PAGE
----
Article abstract: One of the most controversial literary figure of his generation, Mailer redefined the art of literary journalism and became one of the most prominent and unpredictable novelists and social critics in the United States.
Norman Kingsley Mailer was born in Long Branch, New Jersey, to Isaac Barnett Mailer and Fanny Schneider Mailer. He was an only child. After his family moved to Brooklyn, New York, in 1927, Norman had a calm childhood playing neighborhood sports, building model airplanes, and excelling in public schools. His innate intelligence (an intelligence quotient measured at 165 in school and about 150 later in the Army) propelled him to college. At age sixteen, he applied to the Massachusetts Institute of Technology (MIT) for study in aeronautical engineering, but the university suggested he take a year of college elsewhere. Norman enrolled at Harvard University, where he received his engineering degree with honors in 1943.
At Harvard, Mailer had become attracted to the career of a writer. He began writing in earnest, contributing pieces to the Harvard Advocate and winning a national collegiate fiction award in 1941. Emulating his literary hero, Ernest Hemingway, Mailer sought some life experience to bolster his writing, which approached one million words before his first novel appeared. He hitchhiked through the South and worked at a mental hospital to gather material. In 1944 he married Beatrice Silverman, his college girlfriend and the first of his six wives. Induction into the Army followed. At first, Mailer had telephone lineman and clerk positions, but he volunteered for combat as a rifleman. He was part of a reconnaissance platoon in the Philippines and the occupation army in Japan before his discharge in 1946.
Mailer burst onto the American literary scene in 1948 with a bold, big first novel, The Naked and the Dead. Fame came quickly to the twenty-five-year-old as the sweeping war adventure became a best-seller and won critical acclaim. His second novel, Barbary Shore (1951), however, was a failure, a claustrophobic debate of the Cold War in a Brooklyn boardinghouse. The third novel, The Deer Park (1955), an examination of sex and power and spiritual failure in Hollywood, was a mixed success and deepened Mailer’s fear that he had expended his talents on his first book. Not for another decade did he write another novel, but by the time An American Dream (1965) appeared, Mailer had already resecured his career with his nonfiction essays.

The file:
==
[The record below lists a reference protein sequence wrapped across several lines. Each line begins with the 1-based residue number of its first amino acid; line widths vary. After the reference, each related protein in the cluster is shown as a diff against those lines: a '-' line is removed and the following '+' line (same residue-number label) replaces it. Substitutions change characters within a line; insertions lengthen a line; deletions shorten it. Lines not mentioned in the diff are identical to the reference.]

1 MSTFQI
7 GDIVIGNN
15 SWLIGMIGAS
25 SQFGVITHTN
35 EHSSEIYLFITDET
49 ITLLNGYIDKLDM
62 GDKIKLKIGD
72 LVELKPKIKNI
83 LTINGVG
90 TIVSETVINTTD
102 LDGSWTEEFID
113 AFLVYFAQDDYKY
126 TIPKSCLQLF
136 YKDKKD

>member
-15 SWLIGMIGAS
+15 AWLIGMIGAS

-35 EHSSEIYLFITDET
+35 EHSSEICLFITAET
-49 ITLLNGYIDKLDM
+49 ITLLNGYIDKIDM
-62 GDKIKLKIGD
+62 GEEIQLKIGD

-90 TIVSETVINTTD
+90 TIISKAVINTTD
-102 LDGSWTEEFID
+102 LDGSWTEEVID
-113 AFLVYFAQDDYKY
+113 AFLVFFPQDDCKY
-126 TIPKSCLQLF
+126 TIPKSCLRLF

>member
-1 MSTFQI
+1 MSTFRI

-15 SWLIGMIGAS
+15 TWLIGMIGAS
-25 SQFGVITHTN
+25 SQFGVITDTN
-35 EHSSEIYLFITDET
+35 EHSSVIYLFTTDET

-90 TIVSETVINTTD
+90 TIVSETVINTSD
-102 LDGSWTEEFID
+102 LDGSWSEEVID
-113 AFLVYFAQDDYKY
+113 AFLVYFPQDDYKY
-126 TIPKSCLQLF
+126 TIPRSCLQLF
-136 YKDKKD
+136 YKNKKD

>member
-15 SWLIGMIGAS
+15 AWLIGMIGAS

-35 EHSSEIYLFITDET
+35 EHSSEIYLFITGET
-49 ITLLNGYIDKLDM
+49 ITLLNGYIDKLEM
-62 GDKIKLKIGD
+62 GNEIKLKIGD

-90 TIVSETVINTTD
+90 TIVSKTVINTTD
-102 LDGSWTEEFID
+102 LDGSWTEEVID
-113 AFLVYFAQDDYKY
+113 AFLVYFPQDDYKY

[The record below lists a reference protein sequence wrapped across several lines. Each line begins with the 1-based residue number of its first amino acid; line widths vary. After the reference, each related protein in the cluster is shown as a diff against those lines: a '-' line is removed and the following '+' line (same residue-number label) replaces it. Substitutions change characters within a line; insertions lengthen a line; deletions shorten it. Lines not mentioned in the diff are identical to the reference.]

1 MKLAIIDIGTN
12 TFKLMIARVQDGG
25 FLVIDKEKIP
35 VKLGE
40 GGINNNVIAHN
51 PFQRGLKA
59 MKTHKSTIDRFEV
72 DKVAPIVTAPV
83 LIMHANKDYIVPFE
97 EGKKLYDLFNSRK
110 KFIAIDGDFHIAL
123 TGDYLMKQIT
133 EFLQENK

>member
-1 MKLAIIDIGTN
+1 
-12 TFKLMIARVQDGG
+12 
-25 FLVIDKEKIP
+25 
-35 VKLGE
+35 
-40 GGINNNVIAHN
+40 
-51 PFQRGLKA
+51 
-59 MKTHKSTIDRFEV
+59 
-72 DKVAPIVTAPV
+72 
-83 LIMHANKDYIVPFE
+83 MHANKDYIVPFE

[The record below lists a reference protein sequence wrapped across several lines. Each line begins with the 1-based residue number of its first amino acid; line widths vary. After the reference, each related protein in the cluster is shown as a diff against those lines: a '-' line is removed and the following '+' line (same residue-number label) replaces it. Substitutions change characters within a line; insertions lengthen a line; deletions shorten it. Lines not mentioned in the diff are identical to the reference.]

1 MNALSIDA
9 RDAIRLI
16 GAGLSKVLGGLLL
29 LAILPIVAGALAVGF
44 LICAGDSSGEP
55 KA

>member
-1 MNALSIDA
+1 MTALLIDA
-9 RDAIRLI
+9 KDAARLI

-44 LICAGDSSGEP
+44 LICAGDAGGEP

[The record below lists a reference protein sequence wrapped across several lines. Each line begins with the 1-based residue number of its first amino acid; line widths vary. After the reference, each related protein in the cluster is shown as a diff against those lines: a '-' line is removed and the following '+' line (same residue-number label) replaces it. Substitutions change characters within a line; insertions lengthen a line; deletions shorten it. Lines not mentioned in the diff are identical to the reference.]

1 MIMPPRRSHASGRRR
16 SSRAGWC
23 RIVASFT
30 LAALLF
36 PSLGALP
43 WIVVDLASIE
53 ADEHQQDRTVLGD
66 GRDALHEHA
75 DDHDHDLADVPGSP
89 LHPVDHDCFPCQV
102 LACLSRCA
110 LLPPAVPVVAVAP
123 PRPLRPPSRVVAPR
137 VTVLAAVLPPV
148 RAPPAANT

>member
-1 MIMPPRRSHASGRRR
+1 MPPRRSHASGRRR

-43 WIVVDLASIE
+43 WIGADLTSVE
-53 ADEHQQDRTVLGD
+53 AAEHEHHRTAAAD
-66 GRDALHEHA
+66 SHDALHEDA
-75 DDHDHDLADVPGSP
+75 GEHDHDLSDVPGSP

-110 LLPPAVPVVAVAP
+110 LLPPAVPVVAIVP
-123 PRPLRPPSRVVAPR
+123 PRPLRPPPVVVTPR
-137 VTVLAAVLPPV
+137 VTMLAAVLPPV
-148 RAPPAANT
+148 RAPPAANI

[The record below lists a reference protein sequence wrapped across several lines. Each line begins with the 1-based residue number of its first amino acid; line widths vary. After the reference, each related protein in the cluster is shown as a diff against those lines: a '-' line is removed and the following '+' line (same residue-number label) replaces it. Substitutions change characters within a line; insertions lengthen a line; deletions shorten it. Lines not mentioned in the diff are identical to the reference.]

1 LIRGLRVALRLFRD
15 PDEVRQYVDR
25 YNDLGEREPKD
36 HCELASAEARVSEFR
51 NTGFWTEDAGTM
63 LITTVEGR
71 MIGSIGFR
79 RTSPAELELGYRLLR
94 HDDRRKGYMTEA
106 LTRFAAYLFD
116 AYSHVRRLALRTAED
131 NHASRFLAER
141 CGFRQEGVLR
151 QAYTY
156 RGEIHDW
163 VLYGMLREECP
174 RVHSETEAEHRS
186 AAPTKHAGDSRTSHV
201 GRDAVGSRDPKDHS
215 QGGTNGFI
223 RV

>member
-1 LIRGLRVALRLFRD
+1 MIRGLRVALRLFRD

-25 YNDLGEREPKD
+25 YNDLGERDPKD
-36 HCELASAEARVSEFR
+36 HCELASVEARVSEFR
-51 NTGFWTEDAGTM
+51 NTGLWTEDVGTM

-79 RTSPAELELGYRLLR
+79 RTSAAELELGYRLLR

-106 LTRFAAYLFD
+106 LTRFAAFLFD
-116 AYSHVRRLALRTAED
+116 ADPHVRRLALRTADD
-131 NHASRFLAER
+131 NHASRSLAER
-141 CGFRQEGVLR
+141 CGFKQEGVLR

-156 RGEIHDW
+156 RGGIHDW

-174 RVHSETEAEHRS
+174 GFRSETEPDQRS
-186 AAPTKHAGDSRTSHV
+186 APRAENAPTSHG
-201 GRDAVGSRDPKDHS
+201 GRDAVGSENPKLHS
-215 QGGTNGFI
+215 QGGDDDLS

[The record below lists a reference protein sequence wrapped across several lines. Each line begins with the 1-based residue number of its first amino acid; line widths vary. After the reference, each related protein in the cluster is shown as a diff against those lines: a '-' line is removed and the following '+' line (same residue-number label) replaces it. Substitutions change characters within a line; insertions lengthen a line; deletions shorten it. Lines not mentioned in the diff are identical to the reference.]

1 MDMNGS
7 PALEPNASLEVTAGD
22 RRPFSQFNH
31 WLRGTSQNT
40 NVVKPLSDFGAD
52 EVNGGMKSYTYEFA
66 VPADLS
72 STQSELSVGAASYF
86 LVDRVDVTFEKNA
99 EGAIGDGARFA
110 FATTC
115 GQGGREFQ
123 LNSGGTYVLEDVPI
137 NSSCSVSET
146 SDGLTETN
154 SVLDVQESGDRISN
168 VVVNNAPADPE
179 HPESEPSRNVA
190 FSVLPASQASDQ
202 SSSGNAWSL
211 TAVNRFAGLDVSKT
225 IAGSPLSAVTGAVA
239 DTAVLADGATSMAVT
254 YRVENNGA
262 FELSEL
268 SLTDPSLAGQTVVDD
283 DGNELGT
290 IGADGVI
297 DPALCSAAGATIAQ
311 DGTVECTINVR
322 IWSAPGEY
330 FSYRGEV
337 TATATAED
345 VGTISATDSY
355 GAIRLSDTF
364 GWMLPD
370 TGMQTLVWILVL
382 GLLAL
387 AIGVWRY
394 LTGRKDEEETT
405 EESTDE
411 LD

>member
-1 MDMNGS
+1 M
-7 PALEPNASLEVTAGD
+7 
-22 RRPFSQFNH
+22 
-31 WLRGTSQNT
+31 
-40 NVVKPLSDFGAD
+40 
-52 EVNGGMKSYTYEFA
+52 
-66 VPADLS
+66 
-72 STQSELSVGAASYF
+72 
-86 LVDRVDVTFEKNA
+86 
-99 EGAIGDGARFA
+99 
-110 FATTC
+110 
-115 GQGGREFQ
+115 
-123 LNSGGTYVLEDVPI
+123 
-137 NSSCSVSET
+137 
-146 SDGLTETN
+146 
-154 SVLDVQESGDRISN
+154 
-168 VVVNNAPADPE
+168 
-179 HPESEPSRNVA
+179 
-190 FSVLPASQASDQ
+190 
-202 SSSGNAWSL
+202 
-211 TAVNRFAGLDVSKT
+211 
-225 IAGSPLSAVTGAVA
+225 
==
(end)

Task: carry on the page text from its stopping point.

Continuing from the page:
From the outset, Mailer threw himself into the intellectual and political currents of his day. The Naked and the Dead had criticized the war, and by extension American culture, as totalitarian. In 1948 he studied in Paris at the Sorbonne and established a long friendship with Marxist philosopher Jean Malaquais. Mailer began to envision the role of the writer as one of political commitment and activism rather than isolated retreat from society. Later that year, he worked for Progressive Party presidential candidate Henry Wallace. Throughout the 1950’s, Mailer moved toward more extreme positions of cultural radicalism. His first marriage ended, and in 1954 he married Adele Morales, a painter he met in Greenwich Village. He became associated with the Beat movement and helped found The Village Voice as an alternative to the mainstream press. He experimented with drugs and drank heavily. In 1957, in Dissent, he published The White Negro, praising the hipster—what he called a “psychic outlaw”—as vital for a free society. Two years later, he collected his Village Voice columns and other pieces into his first prose collection, Advertisements for Myself (1959).
These forays into journalism reenergized Mailer. He decided to run for mayor of New York in 1960. However, his private life remained tumultuous. In November of that year, after a drunken party, Mailer stabbed Adele with a penknife. This led to incarceration at Bellevue mental hospital and eventually to divorce. After a short marriage to his third spouse, British journalist Lady Jeanne Campbell, he wed actor Beverly Bentley. Some domestic stability ensued, but with an expanded family of five children from his marriages, Mailer relied on journalism for financial security. In 1963, he published The Presidential Papers (1963), undoubtedly one of his best collections of prose. In “Superman Comes to the Supermarket,” he covered the 1960 Democratic National Convention, and, with his vivid portrait of John Kennedy, Mailer found his forte in the style of political coverage that would sustain him throughout the rest of his career.
Emboldened with his success, Mailer returned to fiction. In An American Dream, a novel much underrated by critics, he took the reader on a...
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